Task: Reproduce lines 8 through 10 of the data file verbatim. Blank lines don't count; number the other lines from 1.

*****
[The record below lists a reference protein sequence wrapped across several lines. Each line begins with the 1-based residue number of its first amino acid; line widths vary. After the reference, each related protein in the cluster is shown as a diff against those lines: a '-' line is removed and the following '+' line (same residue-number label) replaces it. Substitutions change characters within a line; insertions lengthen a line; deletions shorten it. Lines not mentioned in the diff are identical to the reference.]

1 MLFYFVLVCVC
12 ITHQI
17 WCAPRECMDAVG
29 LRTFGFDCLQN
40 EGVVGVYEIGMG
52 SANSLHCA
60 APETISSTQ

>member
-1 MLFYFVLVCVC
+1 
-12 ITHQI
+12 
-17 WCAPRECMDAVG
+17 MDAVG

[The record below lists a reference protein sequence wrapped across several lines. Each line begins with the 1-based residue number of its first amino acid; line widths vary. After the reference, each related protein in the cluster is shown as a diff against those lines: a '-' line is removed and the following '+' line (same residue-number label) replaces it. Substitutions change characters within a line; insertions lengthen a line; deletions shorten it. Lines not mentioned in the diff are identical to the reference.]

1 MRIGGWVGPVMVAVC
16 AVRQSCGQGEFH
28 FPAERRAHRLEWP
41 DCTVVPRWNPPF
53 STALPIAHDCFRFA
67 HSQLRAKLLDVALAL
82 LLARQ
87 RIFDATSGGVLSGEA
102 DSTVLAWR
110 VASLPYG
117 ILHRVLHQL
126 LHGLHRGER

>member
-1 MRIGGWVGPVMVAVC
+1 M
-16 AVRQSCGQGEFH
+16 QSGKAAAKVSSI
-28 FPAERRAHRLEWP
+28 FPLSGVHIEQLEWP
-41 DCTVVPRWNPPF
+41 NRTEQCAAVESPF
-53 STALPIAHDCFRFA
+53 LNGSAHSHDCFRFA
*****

60 APETISSTQ

>member
-1 MLFYFVLVCVC